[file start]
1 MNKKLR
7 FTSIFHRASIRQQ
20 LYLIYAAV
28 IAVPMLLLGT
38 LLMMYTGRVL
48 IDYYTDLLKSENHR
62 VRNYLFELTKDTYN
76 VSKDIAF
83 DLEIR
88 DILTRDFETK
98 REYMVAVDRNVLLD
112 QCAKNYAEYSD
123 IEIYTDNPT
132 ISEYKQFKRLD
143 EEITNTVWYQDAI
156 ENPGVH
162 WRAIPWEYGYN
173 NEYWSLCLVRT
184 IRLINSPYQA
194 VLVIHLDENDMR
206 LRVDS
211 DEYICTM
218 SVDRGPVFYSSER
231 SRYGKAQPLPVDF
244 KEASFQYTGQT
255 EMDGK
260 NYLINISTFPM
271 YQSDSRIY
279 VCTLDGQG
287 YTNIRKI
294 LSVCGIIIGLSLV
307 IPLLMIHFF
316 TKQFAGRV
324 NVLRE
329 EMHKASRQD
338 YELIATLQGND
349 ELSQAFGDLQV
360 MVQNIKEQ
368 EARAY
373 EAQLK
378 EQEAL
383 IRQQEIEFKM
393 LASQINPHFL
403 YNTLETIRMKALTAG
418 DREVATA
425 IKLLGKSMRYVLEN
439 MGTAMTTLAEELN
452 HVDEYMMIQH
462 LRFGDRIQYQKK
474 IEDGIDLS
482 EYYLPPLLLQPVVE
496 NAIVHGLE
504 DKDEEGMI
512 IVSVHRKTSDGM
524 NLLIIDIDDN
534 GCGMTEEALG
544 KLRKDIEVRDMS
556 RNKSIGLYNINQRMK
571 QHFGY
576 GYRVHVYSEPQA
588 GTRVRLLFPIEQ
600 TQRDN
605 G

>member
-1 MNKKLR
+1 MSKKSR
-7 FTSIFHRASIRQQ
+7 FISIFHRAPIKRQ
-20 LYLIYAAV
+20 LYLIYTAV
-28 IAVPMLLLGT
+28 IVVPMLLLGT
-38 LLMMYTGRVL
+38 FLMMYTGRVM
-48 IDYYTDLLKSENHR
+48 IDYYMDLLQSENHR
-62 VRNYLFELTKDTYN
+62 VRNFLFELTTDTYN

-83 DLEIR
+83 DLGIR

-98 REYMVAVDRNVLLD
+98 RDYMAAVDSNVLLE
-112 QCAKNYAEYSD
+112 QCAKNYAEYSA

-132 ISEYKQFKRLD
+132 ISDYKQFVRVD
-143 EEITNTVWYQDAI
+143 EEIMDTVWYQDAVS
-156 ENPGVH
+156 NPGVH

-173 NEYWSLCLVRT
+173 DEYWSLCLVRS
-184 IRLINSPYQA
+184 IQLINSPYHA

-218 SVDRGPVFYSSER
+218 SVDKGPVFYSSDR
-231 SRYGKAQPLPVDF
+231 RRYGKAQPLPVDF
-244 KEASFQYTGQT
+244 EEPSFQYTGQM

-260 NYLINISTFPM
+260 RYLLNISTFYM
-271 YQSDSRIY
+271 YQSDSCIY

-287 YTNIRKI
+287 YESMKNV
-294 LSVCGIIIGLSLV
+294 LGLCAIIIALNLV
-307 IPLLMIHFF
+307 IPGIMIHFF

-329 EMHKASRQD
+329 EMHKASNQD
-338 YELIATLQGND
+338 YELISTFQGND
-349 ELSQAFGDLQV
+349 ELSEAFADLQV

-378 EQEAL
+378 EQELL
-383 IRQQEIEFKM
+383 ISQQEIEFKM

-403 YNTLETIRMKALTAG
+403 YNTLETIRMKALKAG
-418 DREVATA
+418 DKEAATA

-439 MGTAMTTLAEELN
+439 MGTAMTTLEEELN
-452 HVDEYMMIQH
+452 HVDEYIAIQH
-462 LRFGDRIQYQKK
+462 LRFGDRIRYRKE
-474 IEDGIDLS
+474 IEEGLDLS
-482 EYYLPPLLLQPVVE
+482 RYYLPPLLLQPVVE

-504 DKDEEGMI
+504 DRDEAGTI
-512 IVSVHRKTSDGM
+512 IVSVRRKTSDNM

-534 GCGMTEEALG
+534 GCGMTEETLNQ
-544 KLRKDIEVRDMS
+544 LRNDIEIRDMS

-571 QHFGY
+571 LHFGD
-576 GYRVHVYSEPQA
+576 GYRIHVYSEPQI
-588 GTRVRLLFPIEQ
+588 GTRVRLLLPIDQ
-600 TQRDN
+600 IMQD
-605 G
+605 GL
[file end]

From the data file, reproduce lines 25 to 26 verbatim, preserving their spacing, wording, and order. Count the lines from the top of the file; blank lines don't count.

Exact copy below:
244 KEASFQYTGQT
255 EMDGK